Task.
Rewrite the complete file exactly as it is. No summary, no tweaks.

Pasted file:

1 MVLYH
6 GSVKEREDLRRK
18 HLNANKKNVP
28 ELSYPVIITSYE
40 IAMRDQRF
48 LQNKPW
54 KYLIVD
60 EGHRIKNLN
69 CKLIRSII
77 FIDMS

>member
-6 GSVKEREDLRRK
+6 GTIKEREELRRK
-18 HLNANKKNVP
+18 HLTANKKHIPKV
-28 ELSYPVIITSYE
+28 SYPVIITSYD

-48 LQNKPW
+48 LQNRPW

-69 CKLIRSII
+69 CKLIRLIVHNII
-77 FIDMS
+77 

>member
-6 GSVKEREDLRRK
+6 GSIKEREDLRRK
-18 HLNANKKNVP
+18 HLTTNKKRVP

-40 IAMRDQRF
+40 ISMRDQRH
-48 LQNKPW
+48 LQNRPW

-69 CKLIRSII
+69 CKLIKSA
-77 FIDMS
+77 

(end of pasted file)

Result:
1 MVLYH
6 GSVKEREDLRRK
18 HLNANKKNVP
28 ELSYPVIITSYE
40 IAMRDQRF
48 LQNKPW
54 KYLIVD
60 EGHRIKNLN
69 CKLIRSII
77 FIDMS

>member
-6 GSVKEREDLRRK
+6 GTIKEREELRRK
-18 HLNANKKNVP
+18 HLTANKKHIPKV
-28 ELSYPVIITSYE
+28 SYPVIITSYD

-48 LQNKPW
+48 LQNRPW

-69 CKLIRSII
+69 CKLIRLIVHNII
-77 FIDMS
+77 

>member
-6 GSVKEREDLRRK
+6 GSIKEREDLRRK
-18 HLNANKKNVP
+18 HLTTNKKRVP

-40 IAMRDQRF
+40 ISMRDQRH
-48 LQNKPW
+48 LQNRPW

-69 CKLIRSII
+69 CKLIKSA
-77 FIDMS
+77 